Companies such as Europcar, Avis, and Hertz have literally hundreds of offices throughout Germany. However, since there is a 20% surcharge on rentals commencing at German airports and rail stations you will probably want to pickup your car at a city office. In smaller towns the rental car franchisee of an international rental company may be in family-run service station/convenience store with a tiny selection or cars...and you might have to wait while the owner pumps gas or sells a liter of milk.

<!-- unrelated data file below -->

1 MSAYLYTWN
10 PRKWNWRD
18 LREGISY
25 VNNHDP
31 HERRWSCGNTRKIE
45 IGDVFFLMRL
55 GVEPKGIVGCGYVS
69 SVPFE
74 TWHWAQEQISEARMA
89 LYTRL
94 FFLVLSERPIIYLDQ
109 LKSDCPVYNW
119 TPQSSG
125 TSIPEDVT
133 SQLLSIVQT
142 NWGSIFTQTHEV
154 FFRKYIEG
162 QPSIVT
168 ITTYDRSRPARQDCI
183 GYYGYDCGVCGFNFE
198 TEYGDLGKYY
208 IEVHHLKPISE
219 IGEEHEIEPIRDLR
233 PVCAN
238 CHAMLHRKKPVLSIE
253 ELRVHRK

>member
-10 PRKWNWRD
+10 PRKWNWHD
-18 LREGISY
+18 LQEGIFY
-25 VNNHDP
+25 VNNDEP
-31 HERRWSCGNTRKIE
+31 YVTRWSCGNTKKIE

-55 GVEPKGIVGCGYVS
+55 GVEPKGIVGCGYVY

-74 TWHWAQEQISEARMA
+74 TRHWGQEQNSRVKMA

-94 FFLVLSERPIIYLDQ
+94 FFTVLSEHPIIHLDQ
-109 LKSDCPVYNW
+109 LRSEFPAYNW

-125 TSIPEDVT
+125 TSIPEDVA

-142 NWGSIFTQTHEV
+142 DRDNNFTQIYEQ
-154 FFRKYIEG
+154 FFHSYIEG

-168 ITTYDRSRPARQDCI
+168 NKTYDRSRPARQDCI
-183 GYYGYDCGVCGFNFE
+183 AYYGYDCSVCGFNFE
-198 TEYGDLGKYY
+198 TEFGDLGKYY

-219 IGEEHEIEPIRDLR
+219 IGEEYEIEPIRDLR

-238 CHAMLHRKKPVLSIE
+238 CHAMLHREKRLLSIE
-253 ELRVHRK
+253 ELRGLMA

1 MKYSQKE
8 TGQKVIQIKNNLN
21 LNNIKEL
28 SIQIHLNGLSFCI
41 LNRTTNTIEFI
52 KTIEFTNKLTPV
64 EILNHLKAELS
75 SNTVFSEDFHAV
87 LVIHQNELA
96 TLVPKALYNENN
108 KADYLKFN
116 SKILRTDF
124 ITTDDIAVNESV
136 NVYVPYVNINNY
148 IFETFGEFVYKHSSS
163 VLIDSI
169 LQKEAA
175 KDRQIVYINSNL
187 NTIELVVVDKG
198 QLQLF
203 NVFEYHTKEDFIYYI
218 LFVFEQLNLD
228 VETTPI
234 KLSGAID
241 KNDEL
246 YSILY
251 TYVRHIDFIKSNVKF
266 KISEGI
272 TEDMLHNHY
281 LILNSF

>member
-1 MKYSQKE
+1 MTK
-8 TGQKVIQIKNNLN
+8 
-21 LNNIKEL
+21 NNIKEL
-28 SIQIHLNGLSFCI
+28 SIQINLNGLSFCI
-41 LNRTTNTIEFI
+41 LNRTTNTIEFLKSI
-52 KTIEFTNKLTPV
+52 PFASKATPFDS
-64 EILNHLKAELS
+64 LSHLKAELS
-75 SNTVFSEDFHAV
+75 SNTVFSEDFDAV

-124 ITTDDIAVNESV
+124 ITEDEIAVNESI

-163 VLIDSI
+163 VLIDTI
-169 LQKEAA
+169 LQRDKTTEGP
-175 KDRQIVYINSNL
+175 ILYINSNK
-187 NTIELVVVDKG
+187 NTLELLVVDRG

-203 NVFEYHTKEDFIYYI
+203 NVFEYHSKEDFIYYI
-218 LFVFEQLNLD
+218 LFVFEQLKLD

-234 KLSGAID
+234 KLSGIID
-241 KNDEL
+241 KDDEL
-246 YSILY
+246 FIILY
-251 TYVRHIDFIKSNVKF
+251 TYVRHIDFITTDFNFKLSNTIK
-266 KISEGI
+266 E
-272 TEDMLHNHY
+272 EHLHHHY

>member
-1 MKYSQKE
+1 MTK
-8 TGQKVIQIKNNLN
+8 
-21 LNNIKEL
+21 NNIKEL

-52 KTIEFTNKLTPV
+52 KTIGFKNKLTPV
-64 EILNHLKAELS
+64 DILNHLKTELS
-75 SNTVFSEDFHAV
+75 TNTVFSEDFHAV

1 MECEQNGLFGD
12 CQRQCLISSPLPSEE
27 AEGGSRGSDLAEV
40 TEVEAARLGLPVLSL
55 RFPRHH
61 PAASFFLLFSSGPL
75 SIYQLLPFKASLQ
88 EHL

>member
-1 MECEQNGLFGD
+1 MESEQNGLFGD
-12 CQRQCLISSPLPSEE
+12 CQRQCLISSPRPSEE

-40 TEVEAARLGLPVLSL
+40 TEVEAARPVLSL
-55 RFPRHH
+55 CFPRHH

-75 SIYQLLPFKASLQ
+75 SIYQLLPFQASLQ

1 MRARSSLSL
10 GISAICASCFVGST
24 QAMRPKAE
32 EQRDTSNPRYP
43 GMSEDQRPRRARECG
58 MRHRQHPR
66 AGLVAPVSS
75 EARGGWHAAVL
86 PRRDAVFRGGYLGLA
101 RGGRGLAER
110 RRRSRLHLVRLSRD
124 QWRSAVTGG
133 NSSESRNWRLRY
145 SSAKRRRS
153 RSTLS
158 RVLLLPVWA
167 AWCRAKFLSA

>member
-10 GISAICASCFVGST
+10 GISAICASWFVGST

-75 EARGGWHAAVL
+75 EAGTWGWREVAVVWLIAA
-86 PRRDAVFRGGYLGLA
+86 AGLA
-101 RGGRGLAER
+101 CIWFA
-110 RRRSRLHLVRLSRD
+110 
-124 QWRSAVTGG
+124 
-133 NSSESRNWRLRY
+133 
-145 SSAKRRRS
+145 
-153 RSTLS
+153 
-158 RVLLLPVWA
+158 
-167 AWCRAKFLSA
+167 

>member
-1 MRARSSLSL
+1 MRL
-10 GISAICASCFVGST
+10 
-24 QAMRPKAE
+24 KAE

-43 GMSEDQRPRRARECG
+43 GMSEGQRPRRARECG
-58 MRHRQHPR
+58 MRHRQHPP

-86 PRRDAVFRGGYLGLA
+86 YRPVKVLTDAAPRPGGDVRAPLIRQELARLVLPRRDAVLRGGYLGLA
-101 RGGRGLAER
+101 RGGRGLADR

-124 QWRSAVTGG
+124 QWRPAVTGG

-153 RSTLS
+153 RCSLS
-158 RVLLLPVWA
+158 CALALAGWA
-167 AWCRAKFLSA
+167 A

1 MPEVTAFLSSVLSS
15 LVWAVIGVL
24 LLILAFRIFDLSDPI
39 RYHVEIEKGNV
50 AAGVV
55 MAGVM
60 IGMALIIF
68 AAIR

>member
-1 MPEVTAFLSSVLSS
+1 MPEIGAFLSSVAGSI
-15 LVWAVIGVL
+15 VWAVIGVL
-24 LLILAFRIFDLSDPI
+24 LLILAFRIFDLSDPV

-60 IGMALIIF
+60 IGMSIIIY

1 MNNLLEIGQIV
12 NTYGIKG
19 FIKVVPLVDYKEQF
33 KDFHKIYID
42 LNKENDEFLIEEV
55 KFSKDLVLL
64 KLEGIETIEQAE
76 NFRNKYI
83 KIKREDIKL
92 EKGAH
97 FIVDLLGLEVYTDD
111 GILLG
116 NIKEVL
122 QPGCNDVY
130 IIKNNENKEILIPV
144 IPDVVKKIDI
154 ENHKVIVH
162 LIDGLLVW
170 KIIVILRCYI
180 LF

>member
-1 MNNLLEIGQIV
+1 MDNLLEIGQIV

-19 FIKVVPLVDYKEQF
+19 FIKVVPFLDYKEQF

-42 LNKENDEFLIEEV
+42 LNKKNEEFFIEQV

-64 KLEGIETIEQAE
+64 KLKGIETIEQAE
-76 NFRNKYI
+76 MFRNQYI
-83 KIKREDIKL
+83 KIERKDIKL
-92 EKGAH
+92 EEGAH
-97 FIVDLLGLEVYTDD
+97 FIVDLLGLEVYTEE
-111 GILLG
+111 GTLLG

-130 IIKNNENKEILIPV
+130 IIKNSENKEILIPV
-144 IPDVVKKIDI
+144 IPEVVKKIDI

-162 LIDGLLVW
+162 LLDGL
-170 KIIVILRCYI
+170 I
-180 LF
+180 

Though a rental car in Germany will cost the same in a small town as in big cities like Frankfurt, Munich, Berlin and Hamburg, you’ll get more knowledgeable service and a better selection of vehicles in metropolitan areas. For example, even though you have a confirmed booking for an automatic transmission, complaints about promised automatics not being available invariably come from smaller towns and not from major cities. Insurance can be another problem at a small-town rental counter that sees few North American customers. Since their credit cards rarely provide collision and theft coverage, Europeans routinely purchase the optional insurance. Thus rental agents unused to dealing with North American often assume they, too, want the optional coverage. If you aren't careful when signing the rental contract you could come home a substantial, unintended charge for insurance on your credit card statement.